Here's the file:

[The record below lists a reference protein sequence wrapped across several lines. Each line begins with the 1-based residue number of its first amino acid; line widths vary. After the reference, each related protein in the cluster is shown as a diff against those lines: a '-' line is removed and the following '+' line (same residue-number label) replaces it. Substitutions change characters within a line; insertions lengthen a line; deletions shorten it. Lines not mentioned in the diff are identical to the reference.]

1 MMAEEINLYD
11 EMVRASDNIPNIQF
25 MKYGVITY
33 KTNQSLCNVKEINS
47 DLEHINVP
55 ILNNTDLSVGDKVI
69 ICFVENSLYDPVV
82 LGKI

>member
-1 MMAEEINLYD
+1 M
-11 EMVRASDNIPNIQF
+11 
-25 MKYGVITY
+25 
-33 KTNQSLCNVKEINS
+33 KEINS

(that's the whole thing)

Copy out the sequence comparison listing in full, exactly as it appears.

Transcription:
[The record below lists a reference protein sequence wrapped across several lines. Each line begins with the 1-based residue number of its first amino acid; line widths vary. After the reference, each related protein in the cluster is shown as a diff against those lines: a '-' line is removed and the following '+' line (same residue-number label) replaces it. Substitutions change characters within a line; insertions lengthen a line; deletions shorten it. Lines not mentioned in the diff are identical to the reference.]

1 MMAEEINLYD
11 EMVRASDNIPNIQF
25 MKYGVITY
33 KTNQSLCNVKEINS
47 DLEHINVP
55 ILNNTDLSVGDKVI
69 ICFVENSLYDPVV
82 LGKI

>member
-1 MMAEEINLYD
+1 M
-11 EMVRASDNIPNIQF
+11 
-25 MKYGVITY
+25 
-33 KTNQSLCNVKEINS
+33 KEINS